I have spent some time reading Artsy Fartsy News (what a name lol) published by Robert Burridge. He always has interesting reading. Then, I visited Italy via Sandy Maudlin's blog. I just love her paintings. They are always so well designed and painted. I also watched a bit of video by oil painter David Darrow.

Tuesday, November 04, 2008

Onions Anyone

Onions Anyone
6 1/2" x 9"
Fabriano Aristico Watercolor Paper

I belong to an online art group known as Painting Friends and each month a member gives a demo and we try to learn the techniques shown in the demo. This painting of onions was for the month of October and I'm late painting it. I had never painted an onion before and even though I'm posting this painting, I will look at it again and decide if a few changes need to be made such as more definition or contrasts, sharper or more diffused edges. The watercolor is painted on a 7 1/2" x 11" piece of watercolor paper but I am going to crop it to 6 1/2" x 9" when matted.

Impressionism Exhibit in Oklahoma City, etc.

According to the Tulsa World newspaper, an exhibition of Impressionism from The Phillips Collection will be on display at the Oklahoma City Museum of Art through January 18, 2009. Childe Hassam, Maurice Prendergast and John Henry Twatchman are a part of The Phillips Collection. What a wonderful experience it would be to see these in real life. A newly discovered painting by Gifford Beal (1897-1956), On the Hudson at Newburgh, is part of the Collection and can be viewed online at:

While browsing the Arts section of the Tulsa paper this morning I read about the Art Smart Club. A new internet based venture, designed to help children develop their creativity. One of the things I like were the downloadable drawings that can be colored or painted. One of their goals is to help work out the steps needed to accomplish goals. Pretty cool, yes?

The Signs of Aging: having a doctor's appointment, getting dressed, fill up the car with gas, check the appointment to be sure you are on time, realize the appointment isn't until tomorrow. I'm still laughing!

Monday, November 03, 2008

In The Mood to Organize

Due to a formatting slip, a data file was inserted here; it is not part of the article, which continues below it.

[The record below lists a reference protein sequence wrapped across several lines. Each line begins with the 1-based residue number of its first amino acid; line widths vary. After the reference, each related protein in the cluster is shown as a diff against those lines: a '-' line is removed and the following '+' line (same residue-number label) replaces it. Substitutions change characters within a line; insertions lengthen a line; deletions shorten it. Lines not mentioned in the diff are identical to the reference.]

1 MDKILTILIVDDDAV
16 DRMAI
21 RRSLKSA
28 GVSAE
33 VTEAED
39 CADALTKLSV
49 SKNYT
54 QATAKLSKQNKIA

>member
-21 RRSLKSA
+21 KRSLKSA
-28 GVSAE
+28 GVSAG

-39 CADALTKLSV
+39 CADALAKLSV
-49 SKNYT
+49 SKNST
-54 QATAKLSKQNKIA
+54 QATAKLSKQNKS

I must be in the mood for Fall Cleaning. Last night and today was spent cleaning up my website, adding keywords and other attributes like "Comments" beneath each painting. I was trying to setup my website so it could be read by an RSS feeder but after spending hours reading, typing and failure after failure, I finally called my ISP to see if it could be done. The short answer was "No", not using Image Cafe, which is what I used to set up the website. I have FrontPage so may set up a website using it to see if it can be done that way. But, only when I have some spare time.

The other house cleaning has been in listing my artwork with pertinent information in a database. I am listing a few paintings at a time as it is time consuming too.

If only I had a magic Genie that would clean up my studio. It needs to be sorted, rearranged so there is space to paint and draw. I am such a clutterbug and like to have whatever I need at the moment, close at hand. The computer in front, coffee pot on the left, watercolor table on the right and behind me, sits the oils easel and table. Every wall has storage/chests, shelves, and cabinets which contain still life objects, paper, adhesives, sprays, videos, cds, books, etc., etc. So every surface is covered with whatever is needed for that task. And no, I'm not posting photos as I don't want to shock anyone ha ha.

Sunday, November 02, 2008

Fall Foliage Photos

These photos were taken before class yesterday morning at Tim's place. The first set shows an amazingly beautiful canopy of Fall foliage as I knelt beneath this tree and looked up. These photos don't do justice to the light filtering through the leaves, creating a beautiful glow.

The next set of photos were taken for reference material to see the shapes and colors of the leaves. I like the composition especially in the first photo

This set of photo is a wonderful example of 1-point perspective. I wish I had taken better photos with slightly different viewpoints.
Then in class I took a photo of the teapot thinking I would bring the class painting home to finish it. Well, I forgot the painting but still, isn't that a great looking teapot. I began a new still life study using the pot and oddment in the second photo. Aren't the reflections in the glass wonderful. Those reflections aren't as noticeable when looking at the still life set up in real life. I was meeting a client for coffee when I left and forgot to take a photo of the new class study. The nuances of color in the vase are absolutely beautiful, reds which can be seen in the photo, and the greens, ranging from a frosty/hazy green to a deeper richer green.

Tuesday, October 28, 2008